Show MeSH

Related in: MedlinePlus

Network extracted for Microsoft and Yahoo.Nodes are topics and links between two topics quantify the degree of similarity associated with their word distributions.
© Copyright Policy
Related In: Results  -  Collection


getmorefigures.php?uid=PMC3675119&req=5

pone-0064846-g008: Network extracted for Microsoft and Yahoo.Nodes are topics and links between two topics quantify the degree of similarity associated with their word distributions.

Mentions: Fig. 8 shows the network of topics for the two stocks Microsoft and Yahoo. Both have topics reflecting earning reports and exhibit features that reflect a potential merger deal. From the node sizes (proportional to their FVEs), one can clearly see that the potential merger deal between the two companies had more impact on Yahoo's stock than on Microsoft's stock. This is in agreement with the fact that Yahoo was facing difficulties in 2009. This demonstrates another useful property of our method, which is that it allows us to quantify and compare the impact of two or more external influences.


High quality topic extraction from business news explains abnormal financial market volatility.

Hisano R, Sornette D, Mizuno T, Ohnishi T, Watanabe T - PLoS ONE (2013)

Network extracted for Microsoft and Yahoo.Nodes are topics and links between two topics quantify the degree of similarity associated with their word distributions.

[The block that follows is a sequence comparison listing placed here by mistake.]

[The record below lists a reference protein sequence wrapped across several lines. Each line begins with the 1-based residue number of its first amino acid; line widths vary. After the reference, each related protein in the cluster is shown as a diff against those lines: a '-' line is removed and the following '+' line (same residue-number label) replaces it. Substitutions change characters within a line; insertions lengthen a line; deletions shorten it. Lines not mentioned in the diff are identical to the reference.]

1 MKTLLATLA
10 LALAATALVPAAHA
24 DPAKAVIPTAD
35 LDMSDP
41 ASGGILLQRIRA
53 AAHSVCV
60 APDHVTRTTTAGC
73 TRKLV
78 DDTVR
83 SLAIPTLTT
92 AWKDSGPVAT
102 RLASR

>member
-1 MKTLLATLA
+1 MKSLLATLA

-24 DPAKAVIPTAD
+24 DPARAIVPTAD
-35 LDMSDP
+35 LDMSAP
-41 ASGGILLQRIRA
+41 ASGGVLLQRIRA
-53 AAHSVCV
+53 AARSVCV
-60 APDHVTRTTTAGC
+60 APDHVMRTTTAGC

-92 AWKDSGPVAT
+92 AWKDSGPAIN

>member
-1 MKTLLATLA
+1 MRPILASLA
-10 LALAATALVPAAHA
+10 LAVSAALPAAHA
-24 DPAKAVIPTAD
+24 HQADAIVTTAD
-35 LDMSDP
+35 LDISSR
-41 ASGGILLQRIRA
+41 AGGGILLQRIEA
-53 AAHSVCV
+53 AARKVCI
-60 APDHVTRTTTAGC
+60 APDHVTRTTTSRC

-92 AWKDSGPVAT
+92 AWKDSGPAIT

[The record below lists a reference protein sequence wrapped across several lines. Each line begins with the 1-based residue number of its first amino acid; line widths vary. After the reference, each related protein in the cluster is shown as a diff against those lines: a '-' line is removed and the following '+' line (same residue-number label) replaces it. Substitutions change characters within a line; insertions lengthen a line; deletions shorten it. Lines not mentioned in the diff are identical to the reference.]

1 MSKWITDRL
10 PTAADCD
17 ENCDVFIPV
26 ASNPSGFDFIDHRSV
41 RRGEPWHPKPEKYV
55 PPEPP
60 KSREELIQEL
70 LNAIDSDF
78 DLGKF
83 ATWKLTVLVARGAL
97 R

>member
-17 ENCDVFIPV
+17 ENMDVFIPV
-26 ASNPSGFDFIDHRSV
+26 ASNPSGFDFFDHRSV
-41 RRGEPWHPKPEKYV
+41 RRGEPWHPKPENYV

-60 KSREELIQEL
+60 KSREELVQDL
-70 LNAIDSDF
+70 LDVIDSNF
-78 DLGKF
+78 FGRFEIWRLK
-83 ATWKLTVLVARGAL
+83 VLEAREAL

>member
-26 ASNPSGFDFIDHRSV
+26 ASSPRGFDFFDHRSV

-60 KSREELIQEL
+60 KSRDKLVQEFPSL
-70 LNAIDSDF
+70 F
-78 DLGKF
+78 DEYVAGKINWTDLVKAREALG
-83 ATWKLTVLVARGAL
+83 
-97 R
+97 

© Copyright Policy
Related In: Results  -  Collection

Show All Figures
getmorefigures.php?uid=PMC3675119&req=5

pone-0064846-g008: Network extracted for Microsoft and Yahoo.Nodes are topics and links between two topics quantify the degree of similarity associated with their word distributions.
Mentions: Fig. 8 shows the network of topics for the two stocks Microsoft and Yahoo. Both have topics reflecting earning reports and exhibit features that reflect a potential merger deal. From the node sizes (proportional to their FVEs), one can clearly see that the potential merger deal between the two companies had more impact on Yahoo's stock than on Microsoft's stock. This is in agreement with the fact that Yahoo was facing difficulties in 2009. This demonstrates another useful property of our method, which is that it allows us to quantify and compare the impact of two or more external influences.